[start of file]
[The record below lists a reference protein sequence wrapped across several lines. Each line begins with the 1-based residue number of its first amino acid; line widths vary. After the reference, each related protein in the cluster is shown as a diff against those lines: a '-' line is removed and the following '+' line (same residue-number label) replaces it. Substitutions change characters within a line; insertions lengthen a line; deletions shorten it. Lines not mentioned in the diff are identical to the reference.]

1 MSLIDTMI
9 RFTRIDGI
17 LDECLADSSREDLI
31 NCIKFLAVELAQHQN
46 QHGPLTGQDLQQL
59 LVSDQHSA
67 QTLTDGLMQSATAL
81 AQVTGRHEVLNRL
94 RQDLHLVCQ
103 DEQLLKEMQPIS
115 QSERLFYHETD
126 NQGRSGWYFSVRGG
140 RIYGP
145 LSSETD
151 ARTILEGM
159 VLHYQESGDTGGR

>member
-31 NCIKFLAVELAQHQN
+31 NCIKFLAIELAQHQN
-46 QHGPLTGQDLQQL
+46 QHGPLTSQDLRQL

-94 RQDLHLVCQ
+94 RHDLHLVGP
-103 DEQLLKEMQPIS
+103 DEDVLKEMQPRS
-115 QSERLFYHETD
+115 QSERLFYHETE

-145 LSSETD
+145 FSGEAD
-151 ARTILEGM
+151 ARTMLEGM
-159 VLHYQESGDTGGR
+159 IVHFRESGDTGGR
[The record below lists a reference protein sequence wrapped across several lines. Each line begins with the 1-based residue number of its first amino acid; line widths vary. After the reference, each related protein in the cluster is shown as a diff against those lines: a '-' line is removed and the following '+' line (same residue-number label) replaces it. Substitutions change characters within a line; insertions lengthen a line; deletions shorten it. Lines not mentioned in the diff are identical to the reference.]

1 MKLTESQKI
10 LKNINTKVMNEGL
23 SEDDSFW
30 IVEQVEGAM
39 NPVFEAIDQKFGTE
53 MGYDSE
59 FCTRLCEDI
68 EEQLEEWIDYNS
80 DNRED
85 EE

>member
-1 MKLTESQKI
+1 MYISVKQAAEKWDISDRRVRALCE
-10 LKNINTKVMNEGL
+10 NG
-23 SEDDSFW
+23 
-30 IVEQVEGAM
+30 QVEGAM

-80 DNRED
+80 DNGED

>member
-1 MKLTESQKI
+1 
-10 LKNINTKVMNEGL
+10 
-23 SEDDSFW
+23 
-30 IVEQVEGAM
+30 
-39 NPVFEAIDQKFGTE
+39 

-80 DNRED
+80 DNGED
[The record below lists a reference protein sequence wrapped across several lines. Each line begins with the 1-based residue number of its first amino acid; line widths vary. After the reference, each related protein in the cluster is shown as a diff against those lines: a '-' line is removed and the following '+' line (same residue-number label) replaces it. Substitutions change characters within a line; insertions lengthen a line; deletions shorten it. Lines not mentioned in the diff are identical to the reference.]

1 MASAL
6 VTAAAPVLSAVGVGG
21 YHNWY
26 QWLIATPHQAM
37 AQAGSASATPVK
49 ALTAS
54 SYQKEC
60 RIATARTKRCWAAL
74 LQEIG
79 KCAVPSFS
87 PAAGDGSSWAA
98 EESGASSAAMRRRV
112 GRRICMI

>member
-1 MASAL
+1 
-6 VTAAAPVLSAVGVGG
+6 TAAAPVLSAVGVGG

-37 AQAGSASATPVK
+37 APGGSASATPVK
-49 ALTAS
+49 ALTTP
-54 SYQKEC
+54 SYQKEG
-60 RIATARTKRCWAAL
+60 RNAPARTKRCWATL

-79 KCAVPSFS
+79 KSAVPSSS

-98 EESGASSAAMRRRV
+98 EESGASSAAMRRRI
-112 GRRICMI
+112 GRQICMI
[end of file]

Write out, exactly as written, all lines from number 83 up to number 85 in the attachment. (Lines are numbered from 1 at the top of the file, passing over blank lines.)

112 GRRICMI

>member
-1 MASAL